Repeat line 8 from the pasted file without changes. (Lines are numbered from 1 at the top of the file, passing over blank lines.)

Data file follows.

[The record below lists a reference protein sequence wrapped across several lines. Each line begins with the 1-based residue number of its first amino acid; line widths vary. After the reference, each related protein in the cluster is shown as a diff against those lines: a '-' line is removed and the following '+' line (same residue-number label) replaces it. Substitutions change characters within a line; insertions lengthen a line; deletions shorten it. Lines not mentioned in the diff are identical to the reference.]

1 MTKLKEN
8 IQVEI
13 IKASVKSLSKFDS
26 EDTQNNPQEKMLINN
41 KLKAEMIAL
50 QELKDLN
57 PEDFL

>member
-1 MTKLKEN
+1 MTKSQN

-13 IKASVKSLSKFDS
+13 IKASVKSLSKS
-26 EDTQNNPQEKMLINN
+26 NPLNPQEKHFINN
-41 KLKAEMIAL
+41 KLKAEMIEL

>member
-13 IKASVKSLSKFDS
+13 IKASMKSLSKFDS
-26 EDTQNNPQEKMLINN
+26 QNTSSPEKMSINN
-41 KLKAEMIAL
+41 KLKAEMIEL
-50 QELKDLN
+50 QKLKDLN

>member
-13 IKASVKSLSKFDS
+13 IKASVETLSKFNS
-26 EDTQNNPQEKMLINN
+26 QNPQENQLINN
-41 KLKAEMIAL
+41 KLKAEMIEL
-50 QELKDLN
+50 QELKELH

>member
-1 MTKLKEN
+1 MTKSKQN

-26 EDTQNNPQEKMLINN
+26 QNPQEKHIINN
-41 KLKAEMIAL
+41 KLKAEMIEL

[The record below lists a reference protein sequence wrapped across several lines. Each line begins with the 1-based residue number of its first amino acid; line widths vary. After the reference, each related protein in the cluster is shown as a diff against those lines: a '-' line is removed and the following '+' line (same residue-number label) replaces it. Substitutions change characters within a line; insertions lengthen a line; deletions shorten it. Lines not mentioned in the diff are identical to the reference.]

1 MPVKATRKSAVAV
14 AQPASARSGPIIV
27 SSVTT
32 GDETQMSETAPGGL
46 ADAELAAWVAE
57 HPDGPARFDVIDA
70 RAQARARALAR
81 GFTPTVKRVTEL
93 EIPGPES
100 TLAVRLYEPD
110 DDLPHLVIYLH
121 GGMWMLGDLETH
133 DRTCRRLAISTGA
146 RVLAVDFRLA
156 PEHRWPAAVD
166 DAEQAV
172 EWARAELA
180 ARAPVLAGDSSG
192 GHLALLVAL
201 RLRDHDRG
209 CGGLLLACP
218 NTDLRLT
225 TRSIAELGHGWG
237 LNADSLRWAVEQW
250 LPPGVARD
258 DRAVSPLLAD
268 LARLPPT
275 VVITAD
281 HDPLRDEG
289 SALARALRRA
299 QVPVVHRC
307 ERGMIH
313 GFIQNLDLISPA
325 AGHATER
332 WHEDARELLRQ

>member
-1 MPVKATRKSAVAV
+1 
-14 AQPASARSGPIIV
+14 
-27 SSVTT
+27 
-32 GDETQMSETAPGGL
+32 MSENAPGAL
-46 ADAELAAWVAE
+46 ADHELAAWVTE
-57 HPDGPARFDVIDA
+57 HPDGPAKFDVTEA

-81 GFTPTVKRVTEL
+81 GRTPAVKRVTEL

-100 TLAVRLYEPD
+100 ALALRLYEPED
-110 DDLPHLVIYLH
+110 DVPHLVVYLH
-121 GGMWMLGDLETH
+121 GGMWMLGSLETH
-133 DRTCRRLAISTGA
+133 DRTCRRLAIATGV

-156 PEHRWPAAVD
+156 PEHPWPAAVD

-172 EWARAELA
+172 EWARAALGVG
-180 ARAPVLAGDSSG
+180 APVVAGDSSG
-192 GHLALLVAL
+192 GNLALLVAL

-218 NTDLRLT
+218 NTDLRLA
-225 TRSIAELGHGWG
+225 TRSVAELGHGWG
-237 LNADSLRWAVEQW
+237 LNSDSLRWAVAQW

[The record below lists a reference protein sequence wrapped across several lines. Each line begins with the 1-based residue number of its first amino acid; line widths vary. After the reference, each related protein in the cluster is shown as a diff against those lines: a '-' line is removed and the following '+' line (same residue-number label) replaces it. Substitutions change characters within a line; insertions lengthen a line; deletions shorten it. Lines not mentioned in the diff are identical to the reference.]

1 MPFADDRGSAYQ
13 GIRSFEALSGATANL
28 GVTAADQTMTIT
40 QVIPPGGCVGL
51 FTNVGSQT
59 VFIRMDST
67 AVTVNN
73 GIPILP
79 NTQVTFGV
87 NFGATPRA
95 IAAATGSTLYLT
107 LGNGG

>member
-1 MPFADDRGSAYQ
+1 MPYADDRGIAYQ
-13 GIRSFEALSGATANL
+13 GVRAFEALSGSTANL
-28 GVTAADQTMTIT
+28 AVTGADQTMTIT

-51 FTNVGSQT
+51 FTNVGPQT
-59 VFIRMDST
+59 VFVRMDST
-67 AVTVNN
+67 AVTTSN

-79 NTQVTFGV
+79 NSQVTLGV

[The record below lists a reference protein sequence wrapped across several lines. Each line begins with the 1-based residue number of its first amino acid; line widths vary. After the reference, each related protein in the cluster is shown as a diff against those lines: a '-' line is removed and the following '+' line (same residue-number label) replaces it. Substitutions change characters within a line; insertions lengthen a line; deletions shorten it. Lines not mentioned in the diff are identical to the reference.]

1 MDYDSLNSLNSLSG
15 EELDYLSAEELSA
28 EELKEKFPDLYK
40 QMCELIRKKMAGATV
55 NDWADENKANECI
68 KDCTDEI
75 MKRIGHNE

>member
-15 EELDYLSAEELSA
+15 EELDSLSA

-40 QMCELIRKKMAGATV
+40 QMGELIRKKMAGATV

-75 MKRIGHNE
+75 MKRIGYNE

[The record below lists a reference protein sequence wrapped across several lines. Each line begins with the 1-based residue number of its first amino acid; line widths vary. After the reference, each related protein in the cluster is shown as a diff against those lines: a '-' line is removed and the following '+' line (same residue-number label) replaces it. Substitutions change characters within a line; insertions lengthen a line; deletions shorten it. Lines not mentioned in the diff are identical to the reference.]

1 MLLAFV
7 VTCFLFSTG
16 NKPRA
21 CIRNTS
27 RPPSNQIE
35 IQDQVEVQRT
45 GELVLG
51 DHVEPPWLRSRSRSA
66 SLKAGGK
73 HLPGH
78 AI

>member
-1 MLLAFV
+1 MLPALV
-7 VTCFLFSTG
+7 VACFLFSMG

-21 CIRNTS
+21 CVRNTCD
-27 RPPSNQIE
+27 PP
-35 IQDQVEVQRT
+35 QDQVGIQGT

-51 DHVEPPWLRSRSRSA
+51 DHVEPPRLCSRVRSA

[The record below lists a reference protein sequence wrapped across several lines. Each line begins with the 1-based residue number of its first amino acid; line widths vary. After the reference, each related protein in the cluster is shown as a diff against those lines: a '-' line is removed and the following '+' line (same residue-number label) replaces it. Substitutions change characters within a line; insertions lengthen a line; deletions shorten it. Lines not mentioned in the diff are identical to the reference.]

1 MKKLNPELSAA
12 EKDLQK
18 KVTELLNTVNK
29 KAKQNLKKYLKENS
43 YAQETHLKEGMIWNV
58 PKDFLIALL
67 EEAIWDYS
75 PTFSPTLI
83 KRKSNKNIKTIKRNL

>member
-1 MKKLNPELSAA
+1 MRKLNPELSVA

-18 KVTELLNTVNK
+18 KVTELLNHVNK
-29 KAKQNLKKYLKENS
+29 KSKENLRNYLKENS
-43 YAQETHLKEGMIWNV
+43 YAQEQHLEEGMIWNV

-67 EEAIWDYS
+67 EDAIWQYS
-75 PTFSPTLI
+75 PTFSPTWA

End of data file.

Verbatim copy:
57 PEDFL